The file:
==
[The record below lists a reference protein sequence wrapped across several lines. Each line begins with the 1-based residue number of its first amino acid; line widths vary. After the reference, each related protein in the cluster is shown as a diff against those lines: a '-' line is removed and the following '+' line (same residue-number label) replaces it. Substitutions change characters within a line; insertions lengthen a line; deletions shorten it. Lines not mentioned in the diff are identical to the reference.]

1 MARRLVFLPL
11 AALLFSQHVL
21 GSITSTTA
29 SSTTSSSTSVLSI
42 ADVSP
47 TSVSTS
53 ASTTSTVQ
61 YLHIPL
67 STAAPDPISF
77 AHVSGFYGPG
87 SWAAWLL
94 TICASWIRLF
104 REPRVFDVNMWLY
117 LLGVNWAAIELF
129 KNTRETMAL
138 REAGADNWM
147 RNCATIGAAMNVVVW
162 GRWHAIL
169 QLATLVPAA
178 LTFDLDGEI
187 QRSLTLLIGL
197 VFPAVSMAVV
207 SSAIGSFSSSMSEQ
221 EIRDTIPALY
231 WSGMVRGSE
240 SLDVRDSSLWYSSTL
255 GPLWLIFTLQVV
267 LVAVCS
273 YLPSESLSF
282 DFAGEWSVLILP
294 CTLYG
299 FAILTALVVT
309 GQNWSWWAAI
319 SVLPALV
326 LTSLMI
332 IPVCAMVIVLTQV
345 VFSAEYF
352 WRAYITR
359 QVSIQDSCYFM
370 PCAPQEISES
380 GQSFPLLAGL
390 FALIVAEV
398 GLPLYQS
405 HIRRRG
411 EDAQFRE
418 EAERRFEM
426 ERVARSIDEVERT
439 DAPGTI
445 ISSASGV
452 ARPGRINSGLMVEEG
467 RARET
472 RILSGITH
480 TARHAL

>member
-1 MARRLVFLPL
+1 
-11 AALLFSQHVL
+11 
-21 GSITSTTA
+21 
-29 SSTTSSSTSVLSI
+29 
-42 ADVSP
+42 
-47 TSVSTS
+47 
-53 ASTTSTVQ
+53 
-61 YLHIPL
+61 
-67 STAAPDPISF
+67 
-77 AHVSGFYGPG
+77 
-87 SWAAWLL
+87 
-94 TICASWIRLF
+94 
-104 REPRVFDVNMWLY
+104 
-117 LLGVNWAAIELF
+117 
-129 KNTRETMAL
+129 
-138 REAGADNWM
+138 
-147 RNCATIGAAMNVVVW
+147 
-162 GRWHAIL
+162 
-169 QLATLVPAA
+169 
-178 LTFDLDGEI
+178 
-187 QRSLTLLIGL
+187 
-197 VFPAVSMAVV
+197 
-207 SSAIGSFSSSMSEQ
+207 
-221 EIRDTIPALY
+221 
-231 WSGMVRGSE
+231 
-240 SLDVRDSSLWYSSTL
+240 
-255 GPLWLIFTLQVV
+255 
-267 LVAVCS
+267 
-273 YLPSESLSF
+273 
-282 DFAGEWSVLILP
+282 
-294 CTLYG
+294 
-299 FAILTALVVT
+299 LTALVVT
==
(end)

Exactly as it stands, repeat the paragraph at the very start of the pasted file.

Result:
[The record below lists a reference protein sequence wrapped across several lines. Each line begins with the 1-based residue number of its first amino acid; line widths vary. After the reference, each related protein in the cluster is shown as a diff against those lines: a '-' line is removed and the following '+' line (same residue-number label) replaces it. Substitutions change characters within a line; insertions lengthen a line; deletions shorten it. Lines not mentioned in the diff are identical to the reference.]